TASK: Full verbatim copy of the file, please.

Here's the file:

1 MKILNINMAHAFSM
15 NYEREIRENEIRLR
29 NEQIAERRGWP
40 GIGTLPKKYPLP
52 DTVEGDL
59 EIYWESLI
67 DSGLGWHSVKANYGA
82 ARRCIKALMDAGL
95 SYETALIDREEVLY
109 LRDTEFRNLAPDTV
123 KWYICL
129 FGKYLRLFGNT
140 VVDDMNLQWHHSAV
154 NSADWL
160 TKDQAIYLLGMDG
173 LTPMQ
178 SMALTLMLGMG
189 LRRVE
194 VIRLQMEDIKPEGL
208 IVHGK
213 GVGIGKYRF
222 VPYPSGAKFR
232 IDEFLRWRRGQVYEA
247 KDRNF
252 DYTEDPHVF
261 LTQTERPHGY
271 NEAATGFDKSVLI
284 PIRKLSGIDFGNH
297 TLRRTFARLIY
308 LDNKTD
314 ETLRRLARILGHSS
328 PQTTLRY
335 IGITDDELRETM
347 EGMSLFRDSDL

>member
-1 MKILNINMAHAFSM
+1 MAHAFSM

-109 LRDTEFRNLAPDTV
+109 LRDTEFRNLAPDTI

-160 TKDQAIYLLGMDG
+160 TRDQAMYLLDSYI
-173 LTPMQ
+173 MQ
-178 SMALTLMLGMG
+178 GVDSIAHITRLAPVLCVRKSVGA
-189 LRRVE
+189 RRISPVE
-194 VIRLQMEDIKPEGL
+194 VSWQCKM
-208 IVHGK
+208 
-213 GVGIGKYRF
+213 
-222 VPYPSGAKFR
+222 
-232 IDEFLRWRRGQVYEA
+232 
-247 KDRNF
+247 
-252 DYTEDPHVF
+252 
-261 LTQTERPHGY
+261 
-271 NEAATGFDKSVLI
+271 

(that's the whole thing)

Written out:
1 MKILNINMAHAFSM
15 NYEREIRENEIRLR
29 NEQIAERRGWP
40 GIGTLPKKYPLP
52 DTVEGDL
59 EIYWESLI
67 DSGLGWHSVKANYGA
82 ARRCIKALMDAGL
95 SYETALIDREEVLY
109 LRDTEFRNLAPDTV
123 KWYICL
129 FGKYLRLFGNT
140 VVDDMNLQWHHSAV
154 NSADWL
160 TKDQAIYLLGMDG
173 LTPMQ
178 SMALTLMLGMG
189 LRRVE
194 VIRLQMEDIKPEGL
208 IVHGK
213 GVGIGKYRF
222 VPYPSGAKFR
232 IDEFLRWRRGQVYEA
247 KDRNF
252 DYTEDPHVF
261 LTQTERPHGY
271 NEAATGFDKSVLI
284 PIRKLSGIDFGNH
297 TLRRTFARLIY
308 LDNKTD
314 ETLRRLARILGHSS
328 PQTTLRY
335 IGITDDELRETM
347 EGMSLFRDSDL

>member
-1 MKILNINMAHAFSM
+1 MAHAFSM

-109 LRDTEFRNLAPDTV
+109 LRDTEFRNLAPDTI

-160 TKDQAIYLLGMDG
+160 TRDQAMYLLDSYI
-173 LTPMQ
+173 MQ
-178 SMALTLMLGMG
+178 GVDSIAHITRLAPVLCVRKSVGA
-189 LRRVE
+189 RRISPVE
-194 VIRLQMEDIKPEGL
+194 VSWQCKM
-208 IVHGK
+208 
-213 GVGIGKYRF
+213 
-222 VPYPSGAKFR
+222 
-232 IDEFLRWRRGQVYEA
+232 
-247 KDRNF
+247 
-252 DYTEDPHVF
+252 
-261 LTQTERPHGY
+261 
-271 NEAATGFDKSVLI
+271 